While the country shows signs of deterioration of morals, values, and is suffering from media diarrhea many people are eating hungrily as a pig on slop. I find that here where I am living that people, for the most part, have not been affected.
Here in Jo Daviess County, there is not only some of the most beautiful landscape scenery available for artists to enjoy but also there seems to be a special human aspect, one of volunteerism.
To me, volunteerism is a bunch of people working together to build a barn, harvest crops, be a fire department with paramedics, helping others recoup after their home burns down, and so much more. It's an amazing feeling of euphoria one can get that is free of the media pollution that fills the airwaves and in print. The media should be given fines for destroying trees to print the trash they put out and put a rating of "F” for Fake as a warning on news programs.
As a photographic artist, writer, and retired “Massage Guy,” I not only see the beauty in the landscape out here but also in the people that make up much of the population.
The people, whether they are in Galena, Warren, or any other tiny town that makes up the puzzle of the county, are a representation of what a good person is. Of course, as with any group, there are the ones that take advantage of those with good hearts.
For the last nine months, I have been involved with various programs. There has been a food pantry I volunteered for, and I frequently visit some thrift stores that support programs that help others.
For those that have lived here for their whole life, or are transplants from other areas, it seems the rule of Love Thy Neighbor is a common theme. Of course, there are exceptions that I have met that fit the persona who deserves the "Oh..You're from Chicago" eye rolling look.
The other day I started volunteering at a thrift store from which I have bought some of my clothes. The volunteers there range from age sixty (me) to their nineties. They go through the bags of donations that are dropped off and sorted for sale. I asked if they ever get bags of actual trash or full of dirty diapers as I saw when I worked at Goodwill in a suburb of Chicago. They looked at me as if I just asked the dumbest question they ever heard. No, they hadn't, who would ever do something like that and laughed.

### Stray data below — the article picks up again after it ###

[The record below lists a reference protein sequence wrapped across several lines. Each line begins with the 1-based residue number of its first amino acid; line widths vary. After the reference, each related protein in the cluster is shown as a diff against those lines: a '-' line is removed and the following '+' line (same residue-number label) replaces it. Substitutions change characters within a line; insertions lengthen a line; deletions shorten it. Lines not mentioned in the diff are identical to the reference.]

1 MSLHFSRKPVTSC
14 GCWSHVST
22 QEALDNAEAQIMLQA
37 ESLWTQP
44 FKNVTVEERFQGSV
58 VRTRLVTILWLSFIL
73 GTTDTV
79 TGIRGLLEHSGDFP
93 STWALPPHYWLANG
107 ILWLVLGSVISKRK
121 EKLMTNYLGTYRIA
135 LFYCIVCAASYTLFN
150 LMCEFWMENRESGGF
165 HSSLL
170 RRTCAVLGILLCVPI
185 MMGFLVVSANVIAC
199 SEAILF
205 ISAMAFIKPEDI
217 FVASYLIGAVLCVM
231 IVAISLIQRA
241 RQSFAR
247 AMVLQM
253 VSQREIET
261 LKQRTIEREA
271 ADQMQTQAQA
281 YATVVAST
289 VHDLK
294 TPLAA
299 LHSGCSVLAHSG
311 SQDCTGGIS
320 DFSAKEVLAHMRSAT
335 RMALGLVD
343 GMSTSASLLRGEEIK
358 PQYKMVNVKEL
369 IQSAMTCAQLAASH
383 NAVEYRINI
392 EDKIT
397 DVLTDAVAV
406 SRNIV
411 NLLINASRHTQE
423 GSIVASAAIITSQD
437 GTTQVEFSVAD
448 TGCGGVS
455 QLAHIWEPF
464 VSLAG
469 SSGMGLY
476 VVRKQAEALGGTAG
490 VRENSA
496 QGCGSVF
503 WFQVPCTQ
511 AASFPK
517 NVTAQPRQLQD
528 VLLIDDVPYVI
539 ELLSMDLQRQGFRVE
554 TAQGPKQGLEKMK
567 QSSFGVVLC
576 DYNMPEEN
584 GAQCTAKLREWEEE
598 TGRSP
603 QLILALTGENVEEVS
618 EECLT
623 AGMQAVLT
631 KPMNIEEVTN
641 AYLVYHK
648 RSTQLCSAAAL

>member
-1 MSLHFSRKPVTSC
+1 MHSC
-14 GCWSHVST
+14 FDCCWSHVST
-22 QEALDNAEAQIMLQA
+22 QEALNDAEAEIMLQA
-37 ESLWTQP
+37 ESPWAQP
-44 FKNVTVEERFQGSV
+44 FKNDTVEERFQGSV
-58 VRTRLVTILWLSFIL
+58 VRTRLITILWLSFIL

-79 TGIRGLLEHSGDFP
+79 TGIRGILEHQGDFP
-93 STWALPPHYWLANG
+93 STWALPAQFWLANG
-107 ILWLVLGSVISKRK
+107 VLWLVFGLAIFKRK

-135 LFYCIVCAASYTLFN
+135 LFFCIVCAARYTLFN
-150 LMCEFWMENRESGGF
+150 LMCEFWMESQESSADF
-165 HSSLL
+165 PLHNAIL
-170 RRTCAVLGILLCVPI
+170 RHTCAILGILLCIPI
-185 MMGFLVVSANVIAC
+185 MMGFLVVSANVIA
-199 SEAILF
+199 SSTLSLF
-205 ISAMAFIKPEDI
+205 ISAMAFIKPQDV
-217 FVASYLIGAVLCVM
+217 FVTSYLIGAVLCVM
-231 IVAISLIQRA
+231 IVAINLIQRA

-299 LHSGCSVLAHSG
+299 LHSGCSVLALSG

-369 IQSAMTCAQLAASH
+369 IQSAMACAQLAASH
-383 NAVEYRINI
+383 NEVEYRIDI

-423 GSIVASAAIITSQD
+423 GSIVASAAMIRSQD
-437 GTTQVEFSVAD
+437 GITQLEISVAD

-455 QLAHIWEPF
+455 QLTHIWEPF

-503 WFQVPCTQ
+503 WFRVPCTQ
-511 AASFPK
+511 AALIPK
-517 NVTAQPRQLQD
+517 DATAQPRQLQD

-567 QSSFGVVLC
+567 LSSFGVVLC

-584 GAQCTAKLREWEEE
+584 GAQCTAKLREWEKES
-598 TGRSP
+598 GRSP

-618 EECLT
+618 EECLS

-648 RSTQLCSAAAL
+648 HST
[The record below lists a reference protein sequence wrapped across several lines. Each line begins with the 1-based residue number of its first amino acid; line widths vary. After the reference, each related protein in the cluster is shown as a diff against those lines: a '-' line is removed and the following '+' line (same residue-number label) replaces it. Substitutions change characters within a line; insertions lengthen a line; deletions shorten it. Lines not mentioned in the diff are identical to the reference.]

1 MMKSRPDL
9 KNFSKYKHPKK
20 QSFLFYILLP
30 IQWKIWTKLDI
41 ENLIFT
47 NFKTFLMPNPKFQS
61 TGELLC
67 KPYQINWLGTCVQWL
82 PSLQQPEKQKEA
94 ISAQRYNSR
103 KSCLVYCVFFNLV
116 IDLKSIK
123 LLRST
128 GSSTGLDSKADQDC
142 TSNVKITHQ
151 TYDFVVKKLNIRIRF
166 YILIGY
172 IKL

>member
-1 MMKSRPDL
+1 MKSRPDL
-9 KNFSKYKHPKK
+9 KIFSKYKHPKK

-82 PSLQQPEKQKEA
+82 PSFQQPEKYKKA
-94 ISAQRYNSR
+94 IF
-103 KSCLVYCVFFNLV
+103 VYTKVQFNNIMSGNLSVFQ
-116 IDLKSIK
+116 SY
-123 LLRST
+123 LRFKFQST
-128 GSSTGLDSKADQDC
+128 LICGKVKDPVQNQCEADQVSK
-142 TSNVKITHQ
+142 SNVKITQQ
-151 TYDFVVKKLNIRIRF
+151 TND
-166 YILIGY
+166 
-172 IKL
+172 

The volunteers laugh often and talk like they have been friends for most of their lives and actually, some of them have been. I was out of the sorting area room to take out some trash when I returned to hear silence. Before I entered the room, I asked in a parental, semi-authoritative voice as to what was going on in there, and what they were up to. As a parent, I learned that when the kids were quiet they were either sleeping or up to no good. One responded with they were talking about me, which of course, meant they had nothing good to say so they said nothing at all. The laughter started again.
Three men during the afternoon shift sat on chairs in the sorting room watching their wives work. When I pointed out how efficient they were at supervising in their armchairs with coffee mugs in their hand, they laughed and joked back. One of them quipped, he was doing what he does at home. He said when his wife asks if he is going to do anything he responds, not if he can help it. I responded to that with, it’s the dog house for you. He responded with, he just added heat to it for he's in it so often. My response as a champion chess player was, when are you going to put in a toilet? The bantering was of clean vocabulary and wonderfully fresh void of profanity.
Even though it was my first day of volunteering they treated me as part of their little family. Well, not really little. Most of these people have had their family in Jo Daviess County for generations and many are related in some way.
I worked the first shift and at lunchtime one of the ladies asked me to join them at a church down the road.
This lunch program happens every Wednesday and is totally free. If someone wants to make a donation of some sort to support it, he or she can. Of course, most people attending make some sort of donation. What astounded me was seeing a woman with two little girls, whom all looked as if they were living a hard life themselves, put money in the basket. This was quite foreign to me, for I lived in the “great” city of Chicago and never saw anyone give back to those that were helping them. I'm sure there are some that do, but they are far outnumbered by those that don't.
I quietly observed the room and noticed, yet once again, the volunteers were over sixty.
As each person walked into the building and into the hall, they were greeted. Men would hug women with no fear of being accused of anything. The greeting of a smile, eye contact, and a solid handshake was happening all over the room. It felt so good to be in a place of no evil intention or accusations of such thoughts.
I waved to my friend, Larry, who was at the other end of the room. He is one of the leaders of the Men's group that meets on Tuesday mornings and volunteers at the lunch. He is also a local artist that handcrafts unique pens and pencils.